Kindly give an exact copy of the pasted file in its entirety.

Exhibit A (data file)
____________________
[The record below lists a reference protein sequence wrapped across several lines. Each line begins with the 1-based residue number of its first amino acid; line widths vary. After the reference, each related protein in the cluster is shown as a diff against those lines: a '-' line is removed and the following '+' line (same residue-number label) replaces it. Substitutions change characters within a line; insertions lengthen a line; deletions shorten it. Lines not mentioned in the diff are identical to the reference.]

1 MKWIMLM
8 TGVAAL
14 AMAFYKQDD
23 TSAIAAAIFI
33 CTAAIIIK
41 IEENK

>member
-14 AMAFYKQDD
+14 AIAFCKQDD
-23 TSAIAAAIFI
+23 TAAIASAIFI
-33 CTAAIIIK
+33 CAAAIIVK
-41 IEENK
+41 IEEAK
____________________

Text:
[The record below lists a reference protein sequence wrapped across several lines. Each line begins with the 1-based residue number of its first amino acid; line widths vary. After the reference, each related protein in the cluster is shown as a diff against those lines: a '-' line is removed and the following '+' line (same residue-number label) replaces it. Substitutions change characters within a line; insertions lengthen a line; deletions shorten it. Lines not mentioned in the diff are identical to the reference.]

1 MKWIMLM
8 TGVAAL
14 AMAFYKQDD
23 TSAIAAAIFI
33 CTAAIIIK
41 IEENK

>member
-14 AMAFYKQDD
+14 AIAFCKQDD
-23 TSAIAAAIFI
+23 TAAIASAIFI
-33 CTAAIIIK
+33 CAAAIIVK
-41 IEENK
+41 IEEAK